Another day of above freezing temperatures will keep the likelihood for wet loose avalanches on the high end of the scale.  Terrain above 40 degrees at all elevations holds the potential for humans to easily trigger slow moving wet sluffs.  On their own, these avalanches will not have quite enough volume to bury a person.  That all changes if you are carried through trees, over cliff bands or into gullies & depressions.  Be aware of and learn how to recognize terrain traps.  Traveling in big terrain where multiple paths converge is another area where the volume of wet loose avalanches can and will increase.  Avoiding being on or in the runout of steep slopes in cirques and bowls will minimize your exposure to more dangerous (higher volume) wet loose avalanches today.

While it has been warm lately, we have not seen any wet slab activity.  A lack of water moving into deeper weak layers in the snowpack has helped to prevent these more dangerous types of avalanches from occurring.  While this has been the case, the possibility still remains for wet slab avalanches, up to 3’ in depth, to pull out in steep terrain.  Steep sunlit slopes and areas where the overall snowpack is thinner are spots to avoid today.

Avalanche Problem 2
  • Cornice
    Cornice
Cornice
Cornice Fall is the release of an overhanging mass of snow that forms as the wind moves snow over a sharp terrain feature, such as a ridge, and deposits snow on the downwind (leeward) side. Cornices range in size from small wind drifts of soft snow to large overhangs of hard snow that are 30 feet (10 meters) or taller. They can break off the terrain suddenly and pull back onto the ridge top and catch people by surprise even on the flat ground above the slope. Even small cornices can have enough mass to be destructive and deadly. Cornice Fall can entrain loose surface snow or trigger slab avalanches.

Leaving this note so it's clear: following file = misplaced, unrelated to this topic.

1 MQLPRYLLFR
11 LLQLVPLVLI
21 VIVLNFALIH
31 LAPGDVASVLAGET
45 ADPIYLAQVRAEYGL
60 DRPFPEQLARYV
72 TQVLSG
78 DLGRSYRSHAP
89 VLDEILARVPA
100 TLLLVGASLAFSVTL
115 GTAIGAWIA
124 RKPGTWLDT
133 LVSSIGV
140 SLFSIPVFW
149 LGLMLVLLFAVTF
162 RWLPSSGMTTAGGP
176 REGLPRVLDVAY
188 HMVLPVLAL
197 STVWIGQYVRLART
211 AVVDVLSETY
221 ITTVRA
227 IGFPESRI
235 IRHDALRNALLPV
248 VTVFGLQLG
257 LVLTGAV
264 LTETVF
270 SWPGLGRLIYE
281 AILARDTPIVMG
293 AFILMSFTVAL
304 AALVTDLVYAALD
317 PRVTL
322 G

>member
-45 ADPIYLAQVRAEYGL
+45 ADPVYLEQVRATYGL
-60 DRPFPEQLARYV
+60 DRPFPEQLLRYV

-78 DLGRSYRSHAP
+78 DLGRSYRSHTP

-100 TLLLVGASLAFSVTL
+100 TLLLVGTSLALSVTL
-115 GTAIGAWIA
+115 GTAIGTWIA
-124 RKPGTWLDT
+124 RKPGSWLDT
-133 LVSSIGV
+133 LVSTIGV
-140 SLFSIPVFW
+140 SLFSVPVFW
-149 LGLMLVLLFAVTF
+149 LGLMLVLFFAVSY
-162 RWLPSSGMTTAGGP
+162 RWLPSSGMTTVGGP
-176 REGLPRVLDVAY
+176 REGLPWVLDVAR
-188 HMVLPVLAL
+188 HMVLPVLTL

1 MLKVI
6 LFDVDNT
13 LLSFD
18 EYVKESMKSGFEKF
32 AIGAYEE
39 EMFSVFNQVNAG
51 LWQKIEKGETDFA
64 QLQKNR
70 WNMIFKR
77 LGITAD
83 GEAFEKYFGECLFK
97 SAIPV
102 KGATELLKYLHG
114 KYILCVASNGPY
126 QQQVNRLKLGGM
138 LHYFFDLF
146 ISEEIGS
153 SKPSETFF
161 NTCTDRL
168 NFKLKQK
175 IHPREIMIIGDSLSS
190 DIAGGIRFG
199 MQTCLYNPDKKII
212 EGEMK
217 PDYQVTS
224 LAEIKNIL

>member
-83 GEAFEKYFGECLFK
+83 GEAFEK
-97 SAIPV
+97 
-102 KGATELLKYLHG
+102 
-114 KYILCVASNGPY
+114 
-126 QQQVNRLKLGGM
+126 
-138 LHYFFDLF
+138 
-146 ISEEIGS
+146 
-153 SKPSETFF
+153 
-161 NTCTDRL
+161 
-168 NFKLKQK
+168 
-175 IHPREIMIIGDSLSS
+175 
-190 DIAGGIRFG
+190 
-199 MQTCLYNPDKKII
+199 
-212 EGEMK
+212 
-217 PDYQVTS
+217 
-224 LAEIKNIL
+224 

More info at Avalanche.org

Snow and wind has helped to build up cornices over the past month.  Warm temps and sunshine today will warrant the need to steer clear of cornices.  It is always worth staying off of these behemoths.  Knowing where the snow connects to the underlying terrain is important in being able to effectively avoid punching through or triggering a cornice onto an underlying slope.

Weather
Fri, February 28th, 2014

Temperatures over the past 24 hours have dipped slightly but still remain warm.

Seattle Ridge (2,400′) at 6am: 32 F                       Sunburst (3,812′) at 6am: 30 F
Seattle Ridge max 24 hr temp: 40 F                         Sunburst max 24 hr temp: 39 F

Winds at Sunburst have been light mainly out of the East.   No measurable precipitation fell, though light rain was observed during the day yesterday.

Today expect an occasional light rain shower in the morning with clearing skies as the day progresses.   Temps at 1,000′ will be in the high 30s F.   Winds will be very light out of the Southeast.

The extended outlook is calling for clear skies and gradually cooling temps as we head into the weekend.   The next chance for snow looks to be in the early part of next week.

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This is a general backcountry avalanche advisory issued for Turnagain Arm with Turnagain Pass as the core advisory area. This advisory does not apply to highways, railroads or operating ski areas.